Sustainable Oil Palm Farming / Soil types

From Akvopedia
Jump to: navigation, search
SNV logo.png
Wageningen small.png
Figure 1: Peat soil in Riau

Download: Module 4: Fertiliser Application

Most normal soils (‘mineral soils’) consist of tiny particles of rock that have been broken into small pieces by such things as wind, water, plant roots, and ice (in colder regions).

  • If the particles of rock are quite large, they are called ‘sand’;
  • If the particles of rock are very small, they are called ‘clay’;
  • If the particle size is somewhere in between, it is called ‘silt’.

The soil structure in a field is determined by the amount of sand, silt and clay particles, with:

  • Sandy soils having mostly large sand particles;
  • Clay soils having many small clay particles;
  • Silt soils having mostly intermediate sized silt particles;
  • Loamy soils having a mixture of sand, silt and clay particles.

In almost all mineral soils there is some organic material, called ‘soil organic matter’. Soil organic matter is the remains of dead plants, animals and microbes. It is usually dark brown or black in colour. Normal (mineral) soils contain between 1 and 6% organic matter, but peat soils contain > 60% organic matter 1 (see Figure 1).

Because of all the organic matter, peat soils need to be managed in a special way.

How to recognise different types of soils

Figure 2: The flow of water through three different soil types. In the sandy soil, the water flows straight through. In the clay soil, the water stays on top. In the peat soil, the water flows in and is kept there like in a sponge.

Sandy soils can be recognised as follows:

  • You feel sand particles (pieces) grinding around if you roll a bit of soil between your fingers;
  • It falls apart if you try to roll moist sandy soil into a ball or a sausage 2.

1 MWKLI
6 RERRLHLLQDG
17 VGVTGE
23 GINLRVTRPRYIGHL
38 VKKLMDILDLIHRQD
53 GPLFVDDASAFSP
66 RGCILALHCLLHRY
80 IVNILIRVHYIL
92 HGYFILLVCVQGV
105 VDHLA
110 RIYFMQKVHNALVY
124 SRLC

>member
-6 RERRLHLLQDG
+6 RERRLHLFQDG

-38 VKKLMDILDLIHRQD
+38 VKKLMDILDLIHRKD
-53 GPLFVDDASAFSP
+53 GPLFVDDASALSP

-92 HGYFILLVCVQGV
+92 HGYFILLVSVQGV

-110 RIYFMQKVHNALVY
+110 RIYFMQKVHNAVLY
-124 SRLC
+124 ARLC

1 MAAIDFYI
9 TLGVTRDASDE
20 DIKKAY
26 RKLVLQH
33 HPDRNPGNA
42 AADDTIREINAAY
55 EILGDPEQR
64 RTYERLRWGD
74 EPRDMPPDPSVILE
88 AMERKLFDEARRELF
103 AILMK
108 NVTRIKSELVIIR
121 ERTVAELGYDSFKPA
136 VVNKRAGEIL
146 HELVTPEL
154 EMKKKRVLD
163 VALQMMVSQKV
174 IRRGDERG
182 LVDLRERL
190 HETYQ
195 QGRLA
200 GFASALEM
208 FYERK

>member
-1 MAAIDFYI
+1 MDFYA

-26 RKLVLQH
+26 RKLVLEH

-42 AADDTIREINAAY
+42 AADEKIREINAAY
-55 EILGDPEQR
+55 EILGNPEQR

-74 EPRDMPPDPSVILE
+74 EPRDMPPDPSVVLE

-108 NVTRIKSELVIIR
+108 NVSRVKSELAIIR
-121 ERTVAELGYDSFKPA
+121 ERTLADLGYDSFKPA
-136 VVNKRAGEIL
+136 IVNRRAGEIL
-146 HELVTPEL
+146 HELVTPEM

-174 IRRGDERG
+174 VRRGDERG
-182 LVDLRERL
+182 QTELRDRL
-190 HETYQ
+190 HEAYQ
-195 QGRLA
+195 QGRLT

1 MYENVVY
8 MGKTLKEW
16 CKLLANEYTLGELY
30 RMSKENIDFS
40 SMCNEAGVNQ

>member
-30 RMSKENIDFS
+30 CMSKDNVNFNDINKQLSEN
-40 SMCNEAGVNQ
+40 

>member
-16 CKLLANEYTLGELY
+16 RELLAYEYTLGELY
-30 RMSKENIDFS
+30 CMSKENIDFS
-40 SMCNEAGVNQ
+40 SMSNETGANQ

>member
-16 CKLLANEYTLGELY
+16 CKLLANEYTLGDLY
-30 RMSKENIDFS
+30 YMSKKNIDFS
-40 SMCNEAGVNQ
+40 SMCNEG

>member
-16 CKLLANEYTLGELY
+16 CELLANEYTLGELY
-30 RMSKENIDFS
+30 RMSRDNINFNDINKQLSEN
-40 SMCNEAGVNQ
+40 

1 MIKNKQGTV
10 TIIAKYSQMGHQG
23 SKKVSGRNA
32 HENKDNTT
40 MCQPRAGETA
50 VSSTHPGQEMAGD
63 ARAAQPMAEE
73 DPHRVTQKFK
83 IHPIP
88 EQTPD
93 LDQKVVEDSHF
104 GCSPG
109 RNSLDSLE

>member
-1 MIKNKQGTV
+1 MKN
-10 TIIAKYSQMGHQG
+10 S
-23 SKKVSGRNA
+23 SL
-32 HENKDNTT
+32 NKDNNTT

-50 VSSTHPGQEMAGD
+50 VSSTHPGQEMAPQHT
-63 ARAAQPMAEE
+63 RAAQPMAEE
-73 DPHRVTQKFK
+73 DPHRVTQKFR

Clay soils can be recognised as follows:

  • The particles are so small that if you roll the soil between your fingers, you don’t feel the particles but you feel a ‘paste’;
  • You can take a handful of moist soil and roll it into a ball or sausage that doesn’t fall apart easily;
  • Moist clay feels sticky if you touch it.

Silt soils can be recognised as follows:

  • You cannot feel the particles easily when rolling the soil between your fingers;
  • When moist, the soil has a soapy feeling 3;
  • Moist silt soil leaves dirt on the fingers after you’ve held it.

Loam soils are difficult to recognise because they are a mix of the soils above. If a soil has some characteristics of each of the above types of soil, it is probably loam.

A peat soil can be recognised as follows:

  • It is usually dark brown or black in colour;
  • It is very spongy: you can feel your feet sink away if you step on it;
  • Water drizzles out if you take a handful of wet peat and squeeze it;
  • There are pieces of sticks, leaves and other organic materials in the peat;
  • It is impossible to roll the peat into a ball or a sausage.

Important properties of different soil types

Sandy soils

  • Poor water holding capacity:
- Because the particles are so big, the water quickly moves away from between them.
- After rain, the water will quickly move down the soil.
- Palms are more likely to suffer from drought because all the water has moved down.
- Soluble nutrients (N, K, Mg) can easily be moved down by water, so these nutrients are quickly lost from the palm roots (leaching).
- However, nutrients are less likely to be washed away from the soil surface because they move down into the soil more quickly.
  • Small surface area of soil particles:
- A few big particles have less surface area than a lot of small particles.